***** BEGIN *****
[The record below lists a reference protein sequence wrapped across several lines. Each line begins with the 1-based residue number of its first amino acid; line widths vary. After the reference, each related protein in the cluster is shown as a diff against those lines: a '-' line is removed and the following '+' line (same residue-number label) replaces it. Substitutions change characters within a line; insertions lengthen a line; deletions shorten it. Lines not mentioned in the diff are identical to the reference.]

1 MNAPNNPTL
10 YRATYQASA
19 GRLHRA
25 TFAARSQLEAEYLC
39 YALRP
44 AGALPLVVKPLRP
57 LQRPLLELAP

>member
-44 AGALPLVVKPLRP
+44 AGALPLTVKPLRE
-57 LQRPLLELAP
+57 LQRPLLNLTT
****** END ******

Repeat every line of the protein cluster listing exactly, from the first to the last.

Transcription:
[The record below lists a reference protein sequence wrapped across several lines. Each line begins with the 1-based residue number of its first amino acid; line widths vary. After the reference, each related protein in the cluster is shown as a diff against those lines: a '-' line is removed and the following '+' line (same residue-number label) replaces it. Substitutions change characters within a line; insertions lengthen a line; deletions shorten it. Lines not mentioned in the diff are identical to the reference.]

1 MNAPNNPTL
10 YRATYQASA
19 GRLHRA
25 TFAARSQLEAEYLC
39 YALRP
44 AGALPLVVKPLRP
57 LQRPLLELAP

>member
-44 AGALPLVVKPLRP
+44 AGALPLTVKPLRE
-57 LQRPLLELAP
+57 LQRPLLNLTT